Reducing infections in cutaneous oncology defects reconstructed using skin grafts

Reducing infections in cutaneous oncology defects reconstructed using skin grafts Wound infection can complicate all kinds of cutaneous surgery. We report the results of two prospective, non-randomised, single-centre audits on wound infection rates following cutaneous skin cancer surgery performed as day cases. The intention of the first audit was to determine the wound infection rates and compare these with the published literature. The second audit was completed after changes were introduced to some of the extrinsic factors that may influence the risk of developing wound infection. The results of the two audits were compared to complete the audit loop. A total of 54 patients (30 male, 24 female, range 39–95 years) were included in this study, with 27 patients for each of the two audits. Wounds were termed ‘infected’ if there was purulent discharge, or erythema with seros-anguinous discharge (with a positive bacteriological culture) or spreading cellulitis. The wound infection rate from the first audit was 33.3%. This prompted a change in practice, which resulted in reducing the wound infection rate to 3.7%. Although the risk of developing postoperative wound infection is multifactorial, this study shows that concentrating on extrinsic risk factors for wound infection alone can affect the overall wound infection rate. http://www.deepdyve.com/assets/images/DeepDyve-Logo-lg.png European Journal of Plastic Surgery Springer Journals

Reducing infections in cutaneous oncology defects reconstructed using skin grafts

Loading next page...
 
/lp/springer_journal/reducing-infections-in-cutaneous-oncology-defects-reconstructed-using-RQkoKqs0Qx
Publisher
Springer Journals
Copyright
Copyright © 2005 by Springer-Verlag
Subject
Medicine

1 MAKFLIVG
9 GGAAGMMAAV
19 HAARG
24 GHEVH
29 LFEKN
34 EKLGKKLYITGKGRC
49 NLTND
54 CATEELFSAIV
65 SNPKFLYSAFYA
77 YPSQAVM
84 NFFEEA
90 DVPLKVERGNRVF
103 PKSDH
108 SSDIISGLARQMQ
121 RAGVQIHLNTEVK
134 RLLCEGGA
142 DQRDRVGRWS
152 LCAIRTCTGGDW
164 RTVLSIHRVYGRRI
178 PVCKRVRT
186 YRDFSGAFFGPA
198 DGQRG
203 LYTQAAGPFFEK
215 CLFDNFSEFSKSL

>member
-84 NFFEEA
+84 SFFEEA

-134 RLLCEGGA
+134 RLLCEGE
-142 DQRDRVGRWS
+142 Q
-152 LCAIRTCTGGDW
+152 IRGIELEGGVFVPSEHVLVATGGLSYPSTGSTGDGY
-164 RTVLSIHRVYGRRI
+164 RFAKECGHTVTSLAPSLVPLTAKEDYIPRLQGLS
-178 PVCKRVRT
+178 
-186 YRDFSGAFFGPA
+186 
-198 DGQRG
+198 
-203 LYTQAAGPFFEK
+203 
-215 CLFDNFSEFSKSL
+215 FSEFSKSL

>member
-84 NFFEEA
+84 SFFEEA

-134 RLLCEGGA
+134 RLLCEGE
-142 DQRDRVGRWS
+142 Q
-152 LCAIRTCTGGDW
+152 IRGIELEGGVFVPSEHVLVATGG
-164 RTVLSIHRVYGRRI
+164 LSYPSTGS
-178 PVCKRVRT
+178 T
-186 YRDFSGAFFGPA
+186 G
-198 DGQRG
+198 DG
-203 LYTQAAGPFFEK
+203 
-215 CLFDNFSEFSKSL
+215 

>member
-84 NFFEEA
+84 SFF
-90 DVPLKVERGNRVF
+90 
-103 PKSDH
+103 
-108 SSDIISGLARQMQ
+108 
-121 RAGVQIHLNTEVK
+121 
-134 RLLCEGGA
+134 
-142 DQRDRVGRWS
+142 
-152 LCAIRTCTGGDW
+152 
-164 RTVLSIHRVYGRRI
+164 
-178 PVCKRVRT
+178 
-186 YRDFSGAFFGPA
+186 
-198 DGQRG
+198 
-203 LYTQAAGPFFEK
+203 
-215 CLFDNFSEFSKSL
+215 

ISSN
0930-343X
eISSN
1435-0130
D.O.I.
10.1007/s00238-004-0706-y
Publisher site
See Article on Publisher Site

Abstract

Wound infection can complicate all kinds of cutaneous surgery. We report the results of two prospective, non-randomised, single-centre audits on wound infection rates following cutaneous skin cancer surgery performed as day cases. The intention of the first audit was to determine the wound infection rates and compare these with the published literature. The second audit was completed after changes were introduced to some of the extrinsic factors that may influence the risk of developing wound infection. The results of the two audits were compared to complete the audit loop. A total of 54 patients (30 male, 24 female, range 39–95 years) were included in this study, with 27 patients for each of the two audits. Wounds were termed ‘infected’ if there was purulent discharge, or erythema with seros-anguinous discharge (with a positive bacteriological culture) or spreading cellulitis. The wound infection rate from the first audit was 33.3%. This prompted a change in practice, which resulted in reducing the wound infection rate to 3.7%. Although the risk of developing postoperative wound infection is multifactorial, this study shows that concentrating on extrinsic risk factors for wound infection alone can affect the overall wound infection rate.

Journal

European Journal of Plastic SurgerySpringer Journals

Published: Aug 1, 2005

References

  • Postoperative wound infection rates in dermatologic surgery
    Futoryan, T; Grande, D

You’re reading a free preview. Subscribe to read the entire article.


DeepDyve is your
personal research library

It’s your single place to instantly
discover and read the research
that matters to you.

Enjoy affordable access to
over 18 million articles from more than
15,000 peer-reviewed journals.

All for just $49/month

Explore the DeepDyve Library

Search

Query the DeepDyve database, plus search all of PubMed and Google Scholar seamlessly

Organize

Save any article or search result from DeepDyve, PubMed, and Google Scholar... all in one place.

Access

Get unlimited, online access to over 18 million full-text articles from more than 15,000 scientific journals.

Your journals are on DeepDyve

Read from thousands of the leading scholarly journals from SpringerNature, Elsevier, Wiley-Blackwell, Oxford University Press and more.

All the latest content is available, no embargo periods.

See the journals in your area

DeepDyve

Freelancer

DeepDyve

Pro

Price

FREE

$49/month
$360/year

Save searches from
Google Scholar,
PubMed

Create lists to
organize your research

Export lists, citations

Read DeepDyve articles

Abstract access only

Unlimited access to over
18 million full-text articles

Print

20 pages / month

PDF Discount

20% off